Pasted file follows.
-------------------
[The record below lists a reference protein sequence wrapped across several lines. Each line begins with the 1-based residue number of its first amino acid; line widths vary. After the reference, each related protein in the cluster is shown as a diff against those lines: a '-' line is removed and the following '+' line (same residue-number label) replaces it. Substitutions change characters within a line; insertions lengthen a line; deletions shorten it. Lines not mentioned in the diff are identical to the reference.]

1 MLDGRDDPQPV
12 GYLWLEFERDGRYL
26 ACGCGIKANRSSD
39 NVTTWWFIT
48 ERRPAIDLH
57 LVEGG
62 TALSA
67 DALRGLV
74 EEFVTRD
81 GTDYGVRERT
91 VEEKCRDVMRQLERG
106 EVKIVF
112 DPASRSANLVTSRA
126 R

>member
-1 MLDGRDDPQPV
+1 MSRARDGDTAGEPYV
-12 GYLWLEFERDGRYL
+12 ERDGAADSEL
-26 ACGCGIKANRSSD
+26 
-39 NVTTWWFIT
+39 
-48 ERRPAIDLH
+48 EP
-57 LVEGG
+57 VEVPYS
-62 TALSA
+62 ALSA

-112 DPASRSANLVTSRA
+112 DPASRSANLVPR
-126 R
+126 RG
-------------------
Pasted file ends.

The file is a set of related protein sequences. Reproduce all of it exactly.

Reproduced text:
[The record below lists a reference protein sequence wrapped across several lines. Each line begins with the 1-based residue number of its first amino acid; line widths vary. After the reference, each related protein in the cluster is shown as a diff against those lines: a '-' line is removed and the following '+' line (same residue-number label) replaces it. Substitutions change characters within a line; insertions lengthen a line; deletions shorten it. Lines not mentioned in the diff are identical to the reference.]

1 MLDGRDDPQPV
12 GYLWLEFERDGRYL
26 ACGCGIKANRSSD
39 NVTTWWFIT
48 ERRPAIDLH
57 LVEGG
62 TALSA
67 DALRGLV
74 EEFVTRD
81 GTDYGVRERT
91 VEEKCRDVMRQLERG
106 EVKIVF
112 DPASRSANLVTSRA
126 R

>member
-1 MLDGRDDPQPV
+1 MSRARDGDTAGEPYV
-12 GYLWLEFERDGRYL
+12 ERDGAADSEL
-26 ACGCGIKANRSSD
+26 
-39 NVTTWWFIT
+39 
-48 ERRPAIDLH
+48 EP
-57 LVEGG
+57 VEVPYS
-62 TALSA
+62 ALSA

-112 DPASRSANLVTSRA
+112 DPASRSANLVPR
-126 R
+126 RG